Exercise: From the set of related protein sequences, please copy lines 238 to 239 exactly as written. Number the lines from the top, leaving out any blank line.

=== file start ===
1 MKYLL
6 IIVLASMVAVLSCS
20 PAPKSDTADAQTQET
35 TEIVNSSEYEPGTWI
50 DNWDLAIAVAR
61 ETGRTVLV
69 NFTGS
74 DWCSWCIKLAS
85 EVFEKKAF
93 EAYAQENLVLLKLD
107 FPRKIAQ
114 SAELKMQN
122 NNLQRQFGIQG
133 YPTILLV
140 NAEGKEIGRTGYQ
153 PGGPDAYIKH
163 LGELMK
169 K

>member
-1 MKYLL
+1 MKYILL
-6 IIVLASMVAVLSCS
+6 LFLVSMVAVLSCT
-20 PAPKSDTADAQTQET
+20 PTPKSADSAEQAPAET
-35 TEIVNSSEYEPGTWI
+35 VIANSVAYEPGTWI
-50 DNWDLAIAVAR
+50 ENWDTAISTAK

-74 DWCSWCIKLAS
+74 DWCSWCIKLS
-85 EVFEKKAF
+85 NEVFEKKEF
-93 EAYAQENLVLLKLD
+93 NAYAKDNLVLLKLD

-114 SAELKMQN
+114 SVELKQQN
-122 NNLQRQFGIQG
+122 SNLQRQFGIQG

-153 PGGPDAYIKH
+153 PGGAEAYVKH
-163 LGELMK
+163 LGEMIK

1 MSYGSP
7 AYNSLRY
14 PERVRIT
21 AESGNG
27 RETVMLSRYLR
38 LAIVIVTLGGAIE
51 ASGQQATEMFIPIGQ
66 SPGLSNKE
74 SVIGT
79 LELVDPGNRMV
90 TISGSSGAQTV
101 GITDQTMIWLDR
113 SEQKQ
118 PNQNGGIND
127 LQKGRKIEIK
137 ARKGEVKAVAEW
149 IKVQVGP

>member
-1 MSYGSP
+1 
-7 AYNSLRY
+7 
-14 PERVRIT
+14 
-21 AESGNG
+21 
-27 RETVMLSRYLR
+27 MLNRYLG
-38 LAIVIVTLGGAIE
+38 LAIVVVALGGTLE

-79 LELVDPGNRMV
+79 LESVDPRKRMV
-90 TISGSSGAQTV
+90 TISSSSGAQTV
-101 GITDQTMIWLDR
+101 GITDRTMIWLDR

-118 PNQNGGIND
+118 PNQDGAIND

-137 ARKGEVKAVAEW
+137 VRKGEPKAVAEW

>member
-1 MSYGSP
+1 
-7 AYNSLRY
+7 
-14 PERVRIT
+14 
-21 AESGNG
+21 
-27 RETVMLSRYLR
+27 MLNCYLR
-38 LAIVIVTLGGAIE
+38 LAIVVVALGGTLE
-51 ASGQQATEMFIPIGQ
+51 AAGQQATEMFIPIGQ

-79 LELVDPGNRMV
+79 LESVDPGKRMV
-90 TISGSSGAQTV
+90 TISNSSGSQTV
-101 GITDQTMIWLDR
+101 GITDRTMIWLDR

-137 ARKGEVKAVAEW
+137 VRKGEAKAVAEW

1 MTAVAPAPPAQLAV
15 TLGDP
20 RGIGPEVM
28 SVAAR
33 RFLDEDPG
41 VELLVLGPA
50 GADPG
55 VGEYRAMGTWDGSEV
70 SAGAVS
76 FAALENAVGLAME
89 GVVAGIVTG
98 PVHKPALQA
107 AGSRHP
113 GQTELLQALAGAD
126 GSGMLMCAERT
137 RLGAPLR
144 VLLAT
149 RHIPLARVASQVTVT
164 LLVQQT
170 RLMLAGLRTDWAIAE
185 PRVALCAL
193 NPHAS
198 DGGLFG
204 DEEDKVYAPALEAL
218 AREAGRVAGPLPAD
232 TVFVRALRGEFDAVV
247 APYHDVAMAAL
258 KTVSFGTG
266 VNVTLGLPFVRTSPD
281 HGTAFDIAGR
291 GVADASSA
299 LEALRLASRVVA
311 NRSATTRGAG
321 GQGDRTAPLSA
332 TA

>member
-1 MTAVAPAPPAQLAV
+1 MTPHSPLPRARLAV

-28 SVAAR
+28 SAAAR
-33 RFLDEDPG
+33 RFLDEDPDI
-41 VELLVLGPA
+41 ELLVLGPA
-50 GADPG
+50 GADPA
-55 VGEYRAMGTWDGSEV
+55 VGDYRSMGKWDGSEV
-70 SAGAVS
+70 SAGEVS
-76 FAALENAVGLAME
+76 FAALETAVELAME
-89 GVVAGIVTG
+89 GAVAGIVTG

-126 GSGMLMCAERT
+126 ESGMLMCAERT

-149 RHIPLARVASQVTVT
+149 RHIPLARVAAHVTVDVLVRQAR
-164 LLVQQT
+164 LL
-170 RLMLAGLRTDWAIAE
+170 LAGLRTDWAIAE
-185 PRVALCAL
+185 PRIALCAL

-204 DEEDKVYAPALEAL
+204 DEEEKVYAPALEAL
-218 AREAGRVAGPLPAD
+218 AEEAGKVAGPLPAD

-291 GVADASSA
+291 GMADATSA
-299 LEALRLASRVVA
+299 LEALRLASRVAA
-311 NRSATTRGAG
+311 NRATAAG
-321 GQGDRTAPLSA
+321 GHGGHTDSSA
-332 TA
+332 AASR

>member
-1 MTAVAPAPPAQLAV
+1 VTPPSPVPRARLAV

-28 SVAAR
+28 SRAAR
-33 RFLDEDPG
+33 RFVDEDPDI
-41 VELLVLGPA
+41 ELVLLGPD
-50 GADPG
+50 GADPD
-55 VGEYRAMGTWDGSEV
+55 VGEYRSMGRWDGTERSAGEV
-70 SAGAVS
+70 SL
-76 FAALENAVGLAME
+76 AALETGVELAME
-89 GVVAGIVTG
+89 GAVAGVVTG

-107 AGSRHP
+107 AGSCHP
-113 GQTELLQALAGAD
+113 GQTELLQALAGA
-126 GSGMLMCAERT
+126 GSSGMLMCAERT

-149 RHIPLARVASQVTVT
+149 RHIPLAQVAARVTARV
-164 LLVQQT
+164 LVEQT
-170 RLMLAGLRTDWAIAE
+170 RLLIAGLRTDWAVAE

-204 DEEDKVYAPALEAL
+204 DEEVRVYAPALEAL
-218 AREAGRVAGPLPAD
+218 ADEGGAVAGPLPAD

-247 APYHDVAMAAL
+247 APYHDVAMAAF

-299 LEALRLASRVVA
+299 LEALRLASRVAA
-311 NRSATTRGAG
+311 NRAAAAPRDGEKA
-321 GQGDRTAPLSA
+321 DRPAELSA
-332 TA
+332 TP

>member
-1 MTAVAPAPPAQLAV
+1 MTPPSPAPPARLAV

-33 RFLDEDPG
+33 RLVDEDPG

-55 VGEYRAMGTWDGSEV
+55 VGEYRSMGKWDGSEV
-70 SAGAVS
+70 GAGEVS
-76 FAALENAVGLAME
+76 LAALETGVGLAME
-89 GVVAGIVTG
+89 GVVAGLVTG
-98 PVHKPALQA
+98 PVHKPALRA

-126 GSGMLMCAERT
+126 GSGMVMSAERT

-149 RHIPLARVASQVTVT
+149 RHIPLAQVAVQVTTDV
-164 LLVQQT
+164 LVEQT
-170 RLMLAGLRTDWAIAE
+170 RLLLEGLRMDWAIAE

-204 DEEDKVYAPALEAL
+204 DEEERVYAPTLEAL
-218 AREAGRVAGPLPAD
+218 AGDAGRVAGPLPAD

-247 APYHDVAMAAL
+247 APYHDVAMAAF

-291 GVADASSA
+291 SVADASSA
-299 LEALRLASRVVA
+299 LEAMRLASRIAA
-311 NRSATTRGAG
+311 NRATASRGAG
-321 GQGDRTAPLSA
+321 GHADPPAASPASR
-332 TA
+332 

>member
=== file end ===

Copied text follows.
+70 GAGEVS
-76 FAALENAVGLAME